Euro/African kids grow up with same mum/caretaker, Euro kid is sent away to become classy, African kid/mum is kicked out of house, sent back to whatever country to become super-rich merchants. Eurokid goes to africa, hides his blue eyes, runs into his mum and a hunchback liar fellow, and sets out to locate the three keys and marry some mythic fairy. Africa stuff is all Eurocentric wide-eyed wonder, and the other kid disappears for huge chunks of the movie, so the idea that we were seeing some kind of African tale faithfully told by a Frenchman went out the window.

Then we snuck into the animated shorts program and caught Varmints (Marc Craste) – wordless depresso-short with very good CGI about a bunny in a polluted Wall-E world trying to use his potted plant in order to get captured by giant floating jellyfish to live in meadowy heaven with the girl he met in the elevator – Gopher Broke (Blur Studios) – slick, commercial-looking animal comedy, unlucky gopher upsetting trucks on their way to the farmer’s market in order to get himself some food – Skhizein (Jeremy Clapin) – guy is hit by an asteroid and finds that his consciousness is some number of centimeters to the side of his body, neat premise but in the end it turns out he is just deranged – and Hot Dog and John and Karen which I’d already seen in The Animation Show 4 but played better with a crowd.

1. Only movie in recent memory that makes me hope for a special-edition DVD so I can sit and watch making-of featurettes all night long to answer the record number of “HOW did they DO that”s which hit me during the screening.

2. Best use of 3D that I have ever seen. Implemented not to throw stuff at the audience’s face, but to bring us into the movie’s world and immerse us in all the handcrafted marvels within.

3. And a good, extremely imaginative story on top of that. The plotting gets a little video-game problem-solvey towards the end and Coraline’s own character could use more exploration, but hey, even WALL-E had problems. No need to nitpick when there’s so much here worth appreciating.

Mopey-teen title character deals with her new home and inattentive parents. Meets a talkative, twitchy boy with the disturbing-in-a-kids-movie name of Whyborn, a flea-training circus strongman neighbor, and two candy-appreciating, dog-collecting women who are also washed-up performers. Then Coraline finds a doorway into John Malkovich’s head, where dad is robotically nice (and sings just like They Might Be Giants), the performing neighbors are impossibly entertaining, and Whyborn shuts up… all catering to Coraline’s desire that everything should center around her. Fortunately, a stray cat fills her in on the diabolical reality involving an interdimensional witch who steals the eyes of children, and even more fortunately, the witch stupidly allows Coraline to bargain and cheat her way home, leading to a happy ending where C. has learned to better appreciate her real life.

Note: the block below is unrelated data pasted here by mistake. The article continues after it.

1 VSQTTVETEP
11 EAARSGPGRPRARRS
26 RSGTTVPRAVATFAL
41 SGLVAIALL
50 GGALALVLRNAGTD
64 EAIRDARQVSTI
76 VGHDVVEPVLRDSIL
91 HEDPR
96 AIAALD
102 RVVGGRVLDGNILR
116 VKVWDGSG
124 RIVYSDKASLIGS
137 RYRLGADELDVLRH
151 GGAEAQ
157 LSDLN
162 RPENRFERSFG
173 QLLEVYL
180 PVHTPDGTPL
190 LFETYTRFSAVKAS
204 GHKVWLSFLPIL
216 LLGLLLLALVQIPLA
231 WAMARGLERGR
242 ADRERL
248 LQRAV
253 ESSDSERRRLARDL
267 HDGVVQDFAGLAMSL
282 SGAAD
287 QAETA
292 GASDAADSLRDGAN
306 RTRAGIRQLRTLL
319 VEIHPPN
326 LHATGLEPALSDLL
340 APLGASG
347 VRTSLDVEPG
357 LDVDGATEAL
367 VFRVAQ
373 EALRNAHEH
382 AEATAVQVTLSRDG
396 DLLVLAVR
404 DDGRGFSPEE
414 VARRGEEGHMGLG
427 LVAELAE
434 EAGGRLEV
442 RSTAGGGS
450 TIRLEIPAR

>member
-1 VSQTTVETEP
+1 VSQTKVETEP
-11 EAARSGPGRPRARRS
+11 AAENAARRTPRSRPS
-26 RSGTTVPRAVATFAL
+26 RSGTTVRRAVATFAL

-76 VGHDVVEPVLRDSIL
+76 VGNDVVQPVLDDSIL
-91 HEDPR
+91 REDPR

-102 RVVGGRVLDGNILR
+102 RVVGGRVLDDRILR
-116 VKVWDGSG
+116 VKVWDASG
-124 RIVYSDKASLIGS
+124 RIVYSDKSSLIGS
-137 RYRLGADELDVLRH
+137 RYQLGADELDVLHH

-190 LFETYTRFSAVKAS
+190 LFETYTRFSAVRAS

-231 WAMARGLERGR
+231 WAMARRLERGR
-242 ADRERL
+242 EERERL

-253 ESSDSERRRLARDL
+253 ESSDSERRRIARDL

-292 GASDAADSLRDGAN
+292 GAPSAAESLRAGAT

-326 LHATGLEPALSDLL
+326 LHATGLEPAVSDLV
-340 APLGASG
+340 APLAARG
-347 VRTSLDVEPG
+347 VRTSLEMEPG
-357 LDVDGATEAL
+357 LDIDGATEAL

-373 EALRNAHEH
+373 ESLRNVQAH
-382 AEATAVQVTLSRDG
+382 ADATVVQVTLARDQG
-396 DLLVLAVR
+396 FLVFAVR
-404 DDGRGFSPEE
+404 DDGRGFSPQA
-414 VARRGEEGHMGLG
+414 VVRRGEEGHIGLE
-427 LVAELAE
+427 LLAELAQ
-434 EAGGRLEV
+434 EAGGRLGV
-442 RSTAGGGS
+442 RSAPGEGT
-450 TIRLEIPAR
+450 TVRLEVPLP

Also: the armatures were fantastic! Guy named Jeremy Spake was their armaturist… I imagine we’ll be seeing big things from him in the future.

Flight of the Conchords: A Texan Odyssey
Short doc of the duo band at SXSW. Funny! Seen below massaging the feet of Peaches.
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Wallace and Gromit in A Matter of Loaf and Death (2008, Nick Park)
This was as fast-paced as the action scenes in the Wallace & Gromit full-length, and packed full of jokes and puns. Our heroes are bakers now, and a former bread company model, now grown fat on breads and pastries, is out for revenge on the bakery world. She gets cozy with Wallace, plotting to murder him with a giant cartoon bomb (among other things) while Gromit and the woman’s terrified pet poodle try to ruin her plans. Lovely movie, probably inspired by the name of cowriter Bob Baker and/or voice actor Peter Sallis’s appearance in the movie Who Is Killing The Great Chefs of Europe. Must check out Nick Park’s series Shaun The Sheep.
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Living in a Reversed World
Educational doc. Sadistic Austrian professor, trying to prove a point about perception, gets students to wear special mirror/prism glasses which reverse left/right or up/down and see if they can adjust. They can. He also puts goggles on a chicken, which I don’t think is a good idea.